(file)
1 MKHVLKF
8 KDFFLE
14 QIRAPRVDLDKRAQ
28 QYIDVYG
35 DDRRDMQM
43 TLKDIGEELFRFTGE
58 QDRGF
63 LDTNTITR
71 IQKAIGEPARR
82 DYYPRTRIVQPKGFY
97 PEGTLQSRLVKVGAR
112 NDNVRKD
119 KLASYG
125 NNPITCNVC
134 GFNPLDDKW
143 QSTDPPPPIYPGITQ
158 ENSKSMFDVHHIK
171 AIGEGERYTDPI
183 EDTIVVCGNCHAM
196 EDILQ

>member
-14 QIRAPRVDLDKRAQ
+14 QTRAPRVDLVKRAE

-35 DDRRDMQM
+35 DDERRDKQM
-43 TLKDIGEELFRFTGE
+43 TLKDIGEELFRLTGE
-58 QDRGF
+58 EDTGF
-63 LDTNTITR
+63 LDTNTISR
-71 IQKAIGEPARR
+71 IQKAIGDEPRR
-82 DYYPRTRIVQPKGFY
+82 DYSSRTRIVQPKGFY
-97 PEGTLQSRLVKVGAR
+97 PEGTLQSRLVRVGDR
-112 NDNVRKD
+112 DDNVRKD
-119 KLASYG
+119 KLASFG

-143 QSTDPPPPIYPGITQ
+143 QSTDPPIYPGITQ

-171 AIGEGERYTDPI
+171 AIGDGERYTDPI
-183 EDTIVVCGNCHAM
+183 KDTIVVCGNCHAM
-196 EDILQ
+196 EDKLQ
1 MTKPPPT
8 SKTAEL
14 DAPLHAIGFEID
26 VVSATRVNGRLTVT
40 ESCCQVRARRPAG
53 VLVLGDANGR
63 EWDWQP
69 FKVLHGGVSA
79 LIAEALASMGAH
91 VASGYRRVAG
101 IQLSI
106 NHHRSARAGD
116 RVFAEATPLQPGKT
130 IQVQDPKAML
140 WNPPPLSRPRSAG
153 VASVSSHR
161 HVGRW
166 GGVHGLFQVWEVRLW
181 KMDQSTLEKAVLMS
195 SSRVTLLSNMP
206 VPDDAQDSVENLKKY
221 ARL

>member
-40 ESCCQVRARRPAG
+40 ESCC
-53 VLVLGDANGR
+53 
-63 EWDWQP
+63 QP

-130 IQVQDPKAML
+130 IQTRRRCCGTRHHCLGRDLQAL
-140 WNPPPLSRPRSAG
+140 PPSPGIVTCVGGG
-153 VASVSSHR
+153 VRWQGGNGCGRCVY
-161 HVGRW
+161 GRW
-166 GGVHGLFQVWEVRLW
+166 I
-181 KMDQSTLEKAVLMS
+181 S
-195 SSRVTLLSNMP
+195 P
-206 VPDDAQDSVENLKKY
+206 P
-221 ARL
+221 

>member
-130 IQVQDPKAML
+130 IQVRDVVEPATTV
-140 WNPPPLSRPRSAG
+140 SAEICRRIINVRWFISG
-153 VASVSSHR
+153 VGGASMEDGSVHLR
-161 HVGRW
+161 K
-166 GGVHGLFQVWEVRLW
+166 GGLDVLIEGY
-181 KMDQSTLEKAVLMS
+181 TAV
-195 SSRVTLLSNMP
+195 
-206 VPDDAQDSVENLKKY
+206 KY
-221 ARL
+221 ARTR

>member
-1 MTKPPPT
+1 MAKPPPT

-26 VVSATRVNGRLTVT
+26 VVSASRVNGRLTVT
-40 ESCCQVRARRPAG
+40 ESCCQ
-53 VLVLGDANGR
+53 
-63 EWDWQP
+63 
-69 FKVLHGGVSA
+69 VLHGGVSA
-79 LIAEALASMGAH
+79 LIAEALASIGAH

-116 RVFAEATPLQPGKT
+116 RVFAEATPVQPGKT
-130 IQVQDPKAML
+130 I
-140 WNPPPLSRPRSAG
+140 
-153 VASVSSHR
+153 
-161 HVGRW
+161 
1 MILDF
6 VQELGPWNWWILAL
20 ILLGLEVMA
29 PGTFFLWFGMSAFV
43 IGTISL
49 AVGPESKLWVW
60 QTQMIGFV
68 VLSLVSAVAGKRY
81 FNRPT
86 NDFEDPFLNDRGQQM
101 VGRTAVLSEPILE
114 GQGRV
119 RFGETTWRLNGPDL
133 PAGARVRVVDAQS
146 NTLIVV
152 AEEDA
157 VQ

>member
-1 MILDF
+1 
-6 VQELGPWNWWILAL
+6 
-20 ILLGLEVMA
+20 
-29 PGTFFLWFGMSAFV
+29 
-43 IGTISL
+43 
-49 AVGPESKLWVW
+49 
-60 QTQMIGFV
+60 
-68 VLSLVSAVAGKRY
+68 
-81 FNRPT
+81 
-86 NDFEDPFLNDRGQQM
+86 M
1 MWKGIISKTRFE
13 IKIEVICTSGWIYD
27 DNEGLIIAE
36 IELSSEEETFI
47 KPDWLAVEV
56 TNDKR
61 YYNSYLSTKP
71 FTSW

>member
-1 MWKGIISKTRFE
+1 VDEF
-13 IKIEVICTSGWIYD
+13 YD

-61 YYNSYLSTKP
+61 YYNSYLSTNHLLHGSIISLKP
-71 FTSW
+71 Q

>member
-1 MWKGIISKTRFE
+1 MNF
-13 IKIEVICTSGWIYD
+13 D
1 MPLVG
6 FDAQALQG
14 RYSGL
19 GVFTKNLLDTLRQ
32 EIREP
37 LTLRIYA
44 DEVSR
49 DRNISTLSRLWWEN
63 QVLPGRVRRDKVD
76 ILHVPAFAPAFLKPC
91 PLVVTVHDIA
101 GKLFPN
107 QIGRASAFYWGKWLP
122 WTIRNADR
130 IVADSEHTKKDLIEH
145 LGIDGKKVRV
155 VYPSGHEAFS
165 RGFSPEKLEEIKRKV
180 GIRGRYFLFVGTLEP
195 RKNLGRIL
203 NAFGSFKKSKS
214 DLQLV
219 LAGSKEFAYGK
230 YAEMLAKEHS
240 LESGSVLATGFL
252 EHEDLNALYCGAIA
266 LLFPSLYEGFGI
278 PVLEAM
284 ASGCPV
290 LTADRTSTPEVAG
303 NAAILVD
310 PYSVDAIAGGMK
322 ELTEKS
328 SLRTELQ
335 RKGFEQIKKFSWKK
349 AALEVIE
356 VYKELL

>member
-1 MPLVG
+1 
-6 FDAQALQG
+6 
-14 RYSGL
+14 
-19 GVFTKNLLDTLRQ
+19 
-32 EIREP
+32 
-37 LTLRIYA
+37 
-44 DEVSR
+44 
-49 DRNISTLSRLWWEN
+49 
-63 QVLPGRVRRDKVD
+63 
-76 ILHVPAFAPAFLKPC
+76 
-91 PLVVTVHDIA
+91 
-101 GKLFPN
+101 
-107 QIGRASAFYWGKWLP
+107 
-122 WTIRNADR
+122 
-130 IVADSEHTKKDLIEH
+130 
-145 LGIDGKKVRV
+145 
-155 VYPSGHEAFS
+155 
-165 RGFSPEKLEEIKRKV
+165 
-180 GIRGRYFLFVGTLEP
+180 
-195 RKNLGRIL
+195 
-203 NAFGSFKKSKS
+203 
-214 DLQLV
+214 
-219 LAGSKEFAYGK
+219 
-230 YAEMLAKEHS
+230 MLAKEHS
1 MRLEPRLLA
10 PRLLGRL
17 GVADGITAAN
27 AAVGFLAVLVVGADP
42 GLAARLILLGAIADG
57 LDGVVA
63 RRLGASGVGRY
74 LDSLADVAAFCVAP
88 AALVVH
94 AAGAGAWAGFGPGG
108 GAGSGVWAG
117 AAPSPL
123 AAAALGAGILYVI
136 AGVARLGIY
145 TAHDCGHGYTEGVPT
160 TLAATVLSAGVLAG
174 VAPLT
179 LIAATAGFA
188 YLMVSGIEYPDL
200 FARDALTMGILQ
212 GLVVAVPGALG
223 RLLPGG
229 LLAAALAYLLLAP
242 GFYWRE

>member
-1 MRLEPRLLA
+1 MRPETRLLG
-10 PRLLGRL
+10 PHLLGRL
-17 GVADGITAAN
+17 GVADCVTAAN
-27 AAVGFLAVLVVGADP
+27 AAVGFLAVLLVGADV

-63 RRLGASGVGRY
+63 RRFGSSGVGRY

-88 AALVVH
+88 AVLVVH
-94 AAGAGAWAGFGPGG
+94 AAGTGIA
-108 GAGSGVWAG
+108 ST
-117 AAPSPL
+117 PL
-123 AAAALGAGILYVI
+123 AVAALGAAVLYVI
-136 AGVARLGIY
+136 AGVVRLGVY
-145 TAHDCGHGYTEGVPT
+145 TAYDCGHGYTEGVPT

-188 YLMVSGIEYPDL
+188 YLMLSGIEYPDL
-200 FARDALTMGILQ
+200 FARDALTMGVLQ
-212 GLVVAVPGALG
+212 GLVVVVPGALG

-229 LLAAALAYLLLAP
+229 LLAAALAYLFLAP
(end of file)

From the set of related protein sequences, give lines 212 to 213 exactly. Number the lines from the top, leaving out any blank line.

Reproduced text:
101 GKLFPN
107 QIGRASAFYWGKWLP